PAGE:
Johnson County diversion program to offer youth a chance to avoid court

First-of-its-kind initiative aims to help minority youth

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Sometimes the answer isn’t more days in jail. Sometimes a diversion can be part of the solution.

By implementing a new, first-of-its-kind-in-the-state pre-charge diversion program, police, school officials, juvenile court services and other agencies hope to lower juvenile crime while at the same time reduce disproportionate minority contact.

In Johnson County in 2012, 57 black minors were accused of disorderly conduct compared with only 11 white minors, according to a 2013 report prepared by the Iowa Department of Human Rights’s Division of Criminal and Juvenile Justice Planning.

Across all offenses, 304 black minors were referred to Johnson County Juvenile Court in 2012 compared with 303 white minors.

Those figures become more stark when the populations of the two races are considered — white minors outnumbered black minors in the county by a margin of 8,188 to 1,073. Black minors were also detained in juvenile detention at a higher rate — 63 black minors in 2012 compared with 43 white.

The referral numbers expose two key issues for Johnson County officials — the disproportionate representation of blacks in the juvenile justice system, and that once a minor is entrenched within the criminal system, the more likely he or she is to stay in the system.

Now a group of police, school, court and county officials believe they have a solution to both problems — a true Juvenile Court diversion program that helps keep minors out of the court system. In the words of Iowa City Police Capt. Doug Hart, the program will “lead the way on a progressive way to reduce disproportionate minority contact.”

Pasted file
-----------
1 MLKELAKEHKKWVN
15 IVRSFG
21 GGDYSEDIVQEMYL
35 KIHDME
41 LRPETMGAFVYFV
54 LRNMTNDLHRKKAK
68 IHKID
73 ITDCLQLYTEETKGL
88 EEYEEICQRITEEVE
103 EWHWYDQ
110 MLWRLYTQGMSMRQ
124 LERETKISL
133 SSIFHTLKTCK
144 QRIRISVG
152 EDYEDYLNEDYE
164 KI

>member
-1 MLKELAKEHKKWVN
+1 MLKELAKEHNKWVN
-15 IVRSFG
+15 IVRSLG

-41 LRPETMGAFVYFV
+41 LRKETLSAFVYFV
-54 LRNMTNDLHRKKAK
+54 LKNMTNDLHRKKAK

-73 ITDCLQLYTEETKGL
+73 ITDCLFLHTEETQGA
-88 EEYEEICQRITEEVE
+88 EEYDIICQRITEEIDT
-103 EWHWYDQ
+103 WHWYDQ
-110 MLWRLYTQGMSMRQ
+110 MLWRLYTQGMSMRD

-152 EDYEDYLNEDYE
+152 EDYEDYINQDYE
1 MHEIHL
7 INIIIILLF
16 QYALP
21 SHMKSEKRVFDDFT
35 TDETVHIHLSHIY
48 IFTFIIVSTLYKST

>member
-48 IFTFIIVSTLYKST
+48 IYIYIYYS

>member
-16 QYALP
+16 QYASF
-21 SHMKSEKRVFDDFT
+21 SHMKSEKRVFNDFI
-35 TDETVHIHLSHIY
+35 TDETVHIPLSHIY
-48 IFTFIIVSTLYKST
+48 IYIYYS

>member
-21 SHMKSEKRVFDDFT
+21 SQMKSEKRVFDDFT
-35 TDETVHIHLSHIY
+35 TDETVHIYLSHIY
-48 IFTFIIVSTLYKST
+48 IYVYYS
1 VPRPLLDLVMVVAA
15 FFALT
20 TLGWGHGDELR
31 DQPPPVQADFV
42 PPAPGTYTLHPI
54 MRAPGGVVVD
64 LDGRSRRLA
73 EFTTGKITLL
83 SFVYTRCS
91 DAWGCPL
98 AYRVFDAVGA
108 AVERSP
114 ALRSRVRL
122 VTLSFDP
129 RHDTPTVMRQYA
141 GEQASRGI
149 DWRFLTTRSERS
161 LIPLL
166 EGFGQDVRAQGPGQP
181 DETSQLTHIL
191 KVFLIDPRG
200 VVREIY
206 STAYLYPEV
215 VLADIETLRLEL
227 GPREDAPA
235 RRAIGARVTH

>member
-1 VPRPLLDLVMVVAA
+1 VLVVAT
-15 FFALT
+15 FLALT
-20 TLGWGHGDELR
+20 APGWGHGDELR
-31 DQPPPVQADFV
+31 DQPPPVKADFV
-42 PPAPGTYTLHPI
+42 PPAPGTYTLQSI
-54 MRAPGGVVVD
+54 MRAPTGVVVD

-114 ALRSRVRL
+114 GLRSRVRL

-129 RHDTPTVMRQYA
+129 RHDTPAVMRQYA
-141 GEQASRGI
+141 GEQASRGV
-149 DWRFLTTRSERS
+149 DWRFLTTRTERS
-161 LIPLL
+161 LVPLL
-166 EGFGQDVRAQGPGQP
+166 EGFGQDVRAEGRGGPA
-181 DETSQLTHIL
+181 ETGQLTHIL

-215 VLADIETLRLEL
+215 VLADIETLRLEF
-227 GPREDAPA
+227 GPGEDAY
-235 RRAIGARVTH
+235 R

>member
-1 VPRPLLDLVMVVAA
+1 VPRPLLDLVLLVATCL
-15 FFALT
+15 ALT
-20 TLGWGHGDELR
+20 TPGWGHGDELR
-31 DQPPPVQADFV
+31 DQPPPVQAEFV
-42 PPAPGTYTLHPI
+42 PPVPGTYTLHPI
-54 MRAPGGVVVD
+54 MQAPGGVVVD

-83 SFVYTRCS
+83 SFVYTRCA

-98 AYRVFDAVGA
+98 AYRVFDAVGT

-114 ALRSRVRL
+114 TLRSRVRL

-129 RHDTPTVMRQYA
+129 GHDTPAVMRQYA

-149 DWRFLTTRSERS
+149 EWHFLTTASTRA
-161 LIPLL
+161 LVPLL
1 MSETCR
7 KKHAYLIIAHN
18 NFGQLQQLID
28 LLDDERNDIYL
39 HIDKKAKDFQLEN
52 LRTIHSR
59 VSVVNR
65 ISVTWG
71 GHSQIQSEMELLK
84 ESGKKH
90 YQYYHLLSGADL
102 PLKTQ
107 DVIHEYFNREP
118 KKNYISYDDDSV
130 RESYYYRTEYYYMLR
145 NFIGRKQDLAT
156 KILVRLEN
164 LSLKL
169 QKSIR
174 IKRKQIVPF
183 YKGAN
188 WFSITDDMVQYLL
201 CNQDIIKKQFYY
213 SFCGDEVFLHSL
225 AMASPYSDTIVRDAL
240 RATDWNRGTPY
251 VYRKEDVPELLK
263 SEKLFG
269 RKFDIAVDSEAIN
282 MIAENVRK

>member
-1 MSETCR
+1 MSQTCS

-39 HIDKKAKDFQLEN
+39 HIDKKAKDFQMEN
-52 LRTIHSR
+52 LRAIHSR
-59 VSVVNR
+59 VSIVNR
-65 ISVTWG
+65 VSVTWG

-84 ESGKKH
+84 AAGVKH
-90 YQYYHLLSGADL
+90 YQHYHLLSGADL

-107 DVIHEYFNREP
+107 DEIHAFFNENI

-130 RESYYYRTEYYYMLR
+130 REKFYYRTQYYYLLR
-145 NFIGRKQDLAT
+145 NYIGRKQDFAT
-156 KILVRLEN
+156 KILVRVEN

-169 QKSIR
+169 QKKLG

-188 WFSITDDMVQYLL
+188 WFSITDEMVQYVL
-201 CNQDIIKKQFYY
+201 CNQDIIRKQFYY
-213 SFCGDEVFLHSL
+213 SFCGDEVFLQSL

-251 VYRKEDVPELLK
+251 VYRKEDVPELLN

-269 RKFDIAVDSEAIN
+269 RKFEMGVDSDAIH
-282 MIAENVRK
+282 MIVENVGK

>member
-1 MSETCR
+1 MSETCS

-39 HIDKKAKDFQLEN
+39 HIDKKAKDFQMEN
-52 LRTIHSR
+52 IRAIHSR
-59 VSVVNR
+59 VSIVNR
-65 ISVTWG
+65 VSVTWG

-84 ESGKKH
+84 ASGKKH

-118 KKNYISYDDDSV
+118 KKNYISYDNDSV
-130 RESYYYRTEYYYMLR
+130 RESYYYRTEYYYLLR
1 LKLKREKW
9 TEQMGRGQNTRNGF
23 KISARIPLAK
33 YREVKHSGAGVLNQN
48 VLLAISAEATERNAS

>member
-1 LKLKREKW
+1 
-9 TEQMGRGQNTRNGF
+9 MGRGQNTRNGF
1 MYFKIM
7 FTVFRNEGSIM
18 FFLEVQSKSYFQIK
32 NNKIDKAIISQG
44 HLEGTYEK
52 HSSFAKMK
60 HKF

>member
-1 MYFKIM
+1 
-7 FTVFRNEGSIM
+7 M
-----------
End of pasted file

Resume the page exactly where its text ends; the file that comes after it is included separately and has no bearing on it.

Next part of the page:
Hart emphasized the program is not police-driven and the department is just one partner at the table. The inclusion of the other partners — such as schools and juvenile courts — provides a set of checks and balances.

The diversion program — anticipated to be rolled out at the beginning of the 2014 school year — will put more emphasis on school-based corrective actions and give low-level offenders with little or no criminal history extra opportunities to avoid that first contact with the Juvenile Court system.

A collaborative effort

The initiative was born out of local officials’ participation in Georgetown University’s Reducing Racial and Ethnic Disparities in Juvenile Justice Certificate Program. The intensive five-day program aims to teach participants how to reduce minority contact with the juvenile justice system.

Iowa City Police Det. Kevin Bailey, the department’s juvenile investigator, called the Georgetown program some of the most valuable training of his 16-year career thanks to its focus on all entities that work with juveniles, not just the police.

“The goal is to take a look at our systems, plural,” Bailey said. “Are you successful? Are you not successful? And how can you be more successful?”

Bailey said the training covered every aspect of racial and ethnic diversity. And recognizing that the topic can get emotional, he appreciated that the program was driven by data.

Given the breadth of the juvenile crime issue, Bailey said the group is starting small and focusing on disorderly conduct, which typically entails fighting. Much of the focus will be on what happens in the school, where many of these offenses occur and, importantly, where access to support services is available.

Bailey noted that the Georgetown instructors urged participants to “keep it small, work out the kinks,” before tackling bigger issues.